This question looks at how you demonstrate commitment to professionalism and selfawareness. The essential problem is that as an FY1 doctor the level of your clinical
performance is dropping. This constitutes a risk to the patients you are caring for and
will impose a greater workload on your colleagues. In this circumstance you should
inform and seek the advice of the senior clinician responsible for your work (G) and
alert your colleagues (F). This matter is most likely to be related to your prescribed
medicine and you should therefore consult with your GP (D) rather than any other
specialist (E). It is not your place to re-allocate workload (A). Increasing the number
of breaks is unlikely to improve a situation that is likely to be due to an adverse effect
of a drug (B). You should not make any unilateral decisions about your medical
treatment (C) and should seek the advice of others (D). You should not be seeking to
use your annual leave (H) to compensate for a medical problem.
Scoring of the SJT
Scoring key, determined through:
• Consensus at item review stage (item writers, SMEs)
• Expert judgement in concordance panel review
• Review and analysis of the pilot data
Scoring not “all or nothing”, but based on how close to scoring key
Scoring of the SJT – ranking
• Up to 20 marks available
• Up to 4 marks available for each response (points for “near misses”)
• No negative marking
Scoring of the SJT – multiple choice
A
B
C
D
E
F
G
H
0
4
0
0
0
0
4
4
• Points for each correct answer
• No negative marking
• 4 points for each correct answer
• Up to 12 points per item
Parallel Recruitment Exercise (PRE)
• New selection methods trialled alongside the normal selection
methods during 2012 FP application round
• Aims: logistics, awareness, pilot new SJT content
• All 31 medical schools involved
• SJT – 1 hr, 30 questions
• EPM – each medical school consulted study body on ‘basket of
assessments’ to be used
Parallel Recruitment Exercise (PRE)
• 90+% of FP applicants participated in the SJT
• Valuable learning experience ahead of live implementation
• Feedback to inform live implementation:
• Applicants
• Medical schools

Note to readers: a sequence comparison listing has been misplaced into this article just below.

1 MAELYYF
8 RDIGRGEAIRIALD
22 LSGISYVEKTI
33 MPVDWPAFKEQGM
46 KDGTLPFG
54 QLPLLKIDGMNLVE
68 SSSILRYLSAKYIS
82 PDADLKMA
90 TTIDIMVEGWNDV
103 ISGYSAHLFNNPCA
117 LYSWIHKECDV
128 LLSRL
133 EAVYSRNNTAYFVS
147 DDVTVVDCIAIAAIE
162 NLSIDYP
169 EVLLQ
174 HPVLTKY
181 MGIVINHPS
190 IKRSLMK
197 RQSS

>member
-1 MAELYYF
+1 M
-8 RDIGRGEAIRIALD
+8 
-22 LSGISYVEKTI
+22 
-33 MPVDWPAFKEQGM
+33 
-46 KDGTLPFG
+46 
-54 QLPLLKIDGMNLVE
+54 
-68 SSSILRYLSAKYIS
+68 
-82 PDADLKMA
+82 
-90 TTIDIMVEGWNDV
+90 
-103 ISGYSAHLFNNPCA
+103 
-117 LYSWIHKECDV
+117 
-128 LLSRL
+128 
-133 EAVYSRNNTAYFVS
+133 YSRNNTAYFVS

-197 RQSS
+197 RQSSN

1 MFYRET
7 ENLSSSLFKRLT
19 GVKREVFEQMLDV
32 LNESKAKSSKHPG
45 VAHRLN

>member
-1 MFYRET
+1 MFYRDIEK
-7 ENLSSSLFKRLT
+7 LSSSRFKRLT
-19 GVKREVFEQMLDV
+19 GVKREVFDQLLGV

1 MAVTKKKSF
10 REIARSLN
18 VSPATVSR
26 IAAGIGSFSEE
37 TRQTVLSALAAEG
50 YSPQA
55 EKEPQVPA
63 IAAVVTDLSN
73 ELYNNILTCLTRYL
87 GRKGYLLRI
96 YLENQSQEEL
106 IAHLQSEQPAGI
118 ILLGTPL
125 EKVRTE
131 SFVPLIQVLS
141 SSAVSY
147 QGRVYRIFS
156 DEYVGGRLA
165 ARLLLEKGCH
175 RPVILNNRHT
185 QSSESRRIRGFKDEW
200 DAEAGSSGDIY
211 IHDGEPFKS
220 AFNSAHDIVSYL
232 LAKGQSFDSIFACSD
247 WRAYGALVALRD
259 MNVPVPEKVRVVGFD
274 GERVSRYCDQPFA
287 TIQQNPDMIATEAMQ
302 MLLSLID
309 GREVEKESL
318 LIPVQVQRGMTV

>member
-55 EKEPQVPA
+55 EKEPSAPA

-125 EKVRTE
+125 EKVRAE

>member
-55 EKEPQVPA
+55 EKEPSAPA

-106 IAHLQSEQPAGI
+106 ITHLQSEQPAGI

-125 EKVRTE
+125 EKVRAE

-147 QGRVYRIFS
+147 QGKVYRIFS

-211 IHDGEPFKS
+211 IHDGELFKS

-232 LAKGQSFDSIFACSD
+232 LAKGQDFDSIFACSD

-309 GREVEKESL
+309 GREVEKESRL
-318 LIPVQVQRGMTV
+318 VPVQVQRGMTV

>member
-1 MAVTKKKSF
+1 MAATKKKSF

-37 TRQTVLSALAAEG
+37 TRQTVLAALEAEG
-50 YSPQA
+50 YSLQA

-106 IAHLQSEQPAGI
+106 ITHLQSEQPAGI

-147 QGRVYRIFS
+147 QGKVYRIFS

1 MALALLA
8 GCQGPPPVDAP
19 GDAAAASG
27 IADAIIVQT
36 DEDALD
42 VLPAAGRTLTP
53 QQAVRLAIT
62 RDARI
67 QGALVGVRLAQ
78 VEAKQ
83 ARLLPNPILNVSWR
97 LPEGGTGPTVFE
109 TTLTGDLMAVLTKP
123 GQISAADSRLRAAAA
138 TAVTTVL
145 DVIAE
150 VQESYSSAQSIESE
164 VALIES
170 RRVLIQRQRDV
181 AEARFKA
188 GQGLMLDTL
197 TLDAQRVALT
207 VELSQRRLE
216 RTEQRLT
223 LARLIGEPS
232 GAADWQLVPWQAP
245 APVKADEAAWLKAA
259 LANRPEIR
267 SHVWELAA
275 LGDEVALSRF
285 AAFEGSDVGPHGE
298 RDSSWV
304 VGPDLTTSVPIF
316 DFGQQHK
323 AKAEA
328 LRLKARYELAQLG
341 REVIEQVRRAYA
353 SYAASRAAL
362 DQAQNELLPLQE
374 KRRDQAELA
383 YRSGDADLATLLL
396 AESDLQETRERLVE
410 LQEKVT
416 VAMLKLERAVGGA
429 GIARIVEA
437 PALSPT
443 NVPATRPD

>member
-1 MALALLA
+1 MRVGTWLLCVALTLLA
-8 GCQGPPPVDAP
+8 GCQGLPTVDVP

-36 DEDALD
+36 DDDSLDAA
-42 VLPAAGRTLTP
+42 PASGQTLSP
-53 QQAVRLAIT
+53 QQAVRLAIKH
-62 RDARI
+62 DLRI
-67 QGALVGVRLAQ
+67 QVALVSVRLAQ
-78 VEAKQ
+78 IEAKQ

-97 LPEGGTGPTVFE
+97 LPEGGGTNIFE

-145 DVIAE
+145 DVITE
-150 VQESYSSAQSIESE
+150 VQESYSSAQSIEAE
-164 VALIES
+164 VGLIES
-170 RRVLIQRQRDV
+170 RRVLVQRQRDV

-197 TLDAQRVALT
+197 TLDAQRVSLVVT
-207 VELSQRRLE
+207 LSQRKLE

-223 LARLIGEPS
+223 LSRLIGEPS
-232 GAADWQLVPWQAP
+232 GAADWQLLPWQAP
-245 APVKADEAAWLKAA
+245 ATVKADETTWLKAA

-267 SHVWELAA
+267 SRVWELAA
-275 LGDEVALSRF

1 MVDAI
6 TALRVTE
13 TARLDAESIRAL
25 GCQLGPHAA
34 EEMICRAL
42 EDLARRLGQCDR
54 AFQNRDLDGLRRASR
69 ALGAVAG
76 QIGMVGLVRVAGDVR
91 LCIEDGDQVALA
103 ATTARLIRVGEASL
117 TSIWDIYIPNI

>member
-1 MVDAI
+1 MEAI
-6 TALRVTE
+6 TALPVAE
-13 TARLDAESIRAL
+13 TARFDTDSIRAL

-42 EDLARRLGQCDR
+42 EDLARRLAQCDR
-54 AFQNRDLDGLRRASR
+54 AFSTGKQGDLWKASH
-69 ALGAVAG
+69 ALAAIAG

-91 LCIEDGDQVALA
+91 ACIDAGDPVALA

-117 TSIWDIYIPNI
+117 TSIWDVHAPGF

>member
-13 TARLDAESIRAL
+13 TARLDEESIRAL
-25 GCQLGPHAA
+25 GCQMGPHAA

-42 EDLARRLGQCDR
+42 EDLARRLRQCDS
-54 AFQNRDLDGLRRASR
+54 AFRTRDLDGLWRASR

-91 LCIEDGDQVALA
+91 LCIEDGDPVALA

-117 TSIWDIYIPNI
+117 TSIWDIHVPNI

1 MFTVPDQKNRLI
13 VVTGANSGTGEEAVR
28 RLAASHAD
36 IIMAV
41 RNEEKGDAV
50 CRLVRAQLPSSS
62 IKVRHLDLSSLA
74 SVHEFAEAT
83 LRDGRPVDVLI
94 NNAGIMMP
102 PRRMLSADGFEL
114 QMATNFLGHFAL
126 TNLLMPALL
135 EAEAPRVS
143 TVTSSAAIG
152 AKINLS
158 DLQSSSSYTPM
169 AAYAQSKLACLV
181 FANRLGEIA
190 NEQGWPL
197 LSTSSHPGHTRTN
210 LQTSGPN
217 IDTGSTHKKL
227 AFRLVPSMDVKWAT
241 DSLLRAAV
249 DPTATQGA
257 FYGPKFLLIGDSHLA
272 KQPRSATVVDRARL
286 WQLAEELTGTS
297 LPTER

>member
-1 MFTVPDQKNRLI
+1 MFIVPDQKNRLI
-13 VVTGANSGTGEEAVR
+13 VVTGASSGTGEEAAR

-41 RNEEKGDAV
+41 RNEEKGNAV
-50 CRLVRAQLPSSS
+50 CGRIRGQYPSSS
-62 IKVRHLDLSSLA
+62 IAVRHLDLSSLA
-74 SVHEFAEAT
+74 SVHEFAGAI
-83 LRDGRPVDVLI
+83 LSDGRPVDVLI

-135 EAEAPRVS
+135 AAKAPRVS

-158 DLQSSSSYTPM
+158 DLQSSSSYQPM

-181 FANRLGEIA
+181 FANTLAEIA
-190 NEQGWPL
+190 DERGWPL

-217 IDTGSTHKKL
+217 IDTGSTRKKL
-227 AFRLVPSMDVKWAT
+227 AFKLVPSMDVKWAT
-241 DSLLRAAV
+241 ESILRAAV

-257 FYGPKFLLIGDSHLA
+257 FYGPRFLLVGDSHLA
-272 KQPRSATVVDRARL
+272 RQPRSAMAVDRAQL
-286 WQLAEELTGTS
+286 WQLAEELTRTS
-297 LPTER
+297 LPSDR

• Was the final step in ensuring the selection methods can be
consistently and robustly applied for implementation for FP2013
PRE - SJT
30 item, one hour SJT
6,842 medical students took part in the PRE
Participants included:
Sheffield SJT pilot
• Final year medical students
• Students who had been pre-allocated to the Defence Deanery
• Students who had chosen to take a year out post-graduate
• International students returning overseas after graduation
30 medical schools (plus two centres for Eligibility Office applicants)
delivered the SJT in 72 venues
Psychometric analysis shows that a 60 item SJT is a reliable
measurement
Descriptive Statistics
Internal Reliability:
• Adjusted for a 60 - item test that included only robust
items (such as would be used in an operational paper),
all papers had an estimated reliability of α = 0.80 or
above (α = 0.80 to α = 0.87)
• Demonstrates that the SJT is a reliable test in this
context with items testing different things
Histograms showing the distribution of scores for
Paper One (left) and Paper Two (right)
Descriptive Statistics
Mean:
• Overall Mean = 79.5%; Range from 78.0% to 80.6%.
So not too easy – differentiating appropriately
Standard deviations:
• Mean SD = 18.6; Range from 17.3 to 20.0.
Distributions:
• 305 to 468 (out of a maximum of 512) – as expected
given length of paper
• Appears to be slightly negatively skewed, (more people
towards top end) although results do show a close to
normal distribution
Item Facility (difficulty)
Ranked Items
Multiple Choice Items
Maximum score 20
Maximum score 12
Score 18 = ‘very easy’;
Score 10.8 = ‘very easy’;
Score 11.6 = ‘very hard’
Score 3.6 = ‘very hard’